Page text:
One of the 219 schoolgirls abducted in Chibok in northeast Nigeria has been found, the first breakthrough since their seizure by Boko Haram more than two years ago, according to the army and activists.
Tsambido Hosea Abana, a Chibok community leader in Abuja from the BringBackOurGirls pressure group, said on Twitter on Wednesday that the girl was found by civilian vigilantes in the Sambisa Forest area of Borno state the previous day.
Yakubu Nkeki, head of the Abducted Chibok Girls Parents' group, and Ayuba Alamson Chibok, a community leader in the town, also gave the same account to AFP news agency.
The girl was apparently found wandering in the forest. She is reportedly 19 years old.
Boko Haram, an armed group battling what it calls Western influence, has been waging a campaign against the Nigerian government for the last several years, attacking both Christian and Muslim targets.
Al Jazeera's Ahmed Idris, reporting from the northeastern town of Maiduguri, said the girl, who was found pregnant and traumatised, is under the custody of the Nigerian authorities.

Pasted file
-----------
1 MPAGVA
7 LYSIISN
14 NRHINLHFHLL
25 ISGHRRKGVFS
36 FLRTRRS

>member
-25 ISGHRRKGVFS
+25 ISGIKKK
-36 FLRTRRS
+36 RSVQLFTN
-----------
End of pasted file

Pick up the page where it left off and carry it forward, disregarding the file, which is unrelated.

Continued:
She was apparently brought to Chibok on Tuesday night and reunited with her mother. Her father was said to have died while she was held captive.
"She was carrying a baby but I do not know whether it is a boy or girl," Lawan Zannah, secretary of the association of parents of the missing girls, said over phone from Chibok.
Boko Haram seized 276 students from the Government Girls Secondary School in Chibok on the night of April 14, 2014. Fifty-seven managed to escape in the immediate aftermath.
Nothing had been heard from the 219 still held captive since a video published by Boko Haram in May 2014.
Nigeria's President Muhammadu Buhari has declared Boko Haram "technically" defeated, and said success in the campaign would be measured on the return of the Chibok girls and other abductees.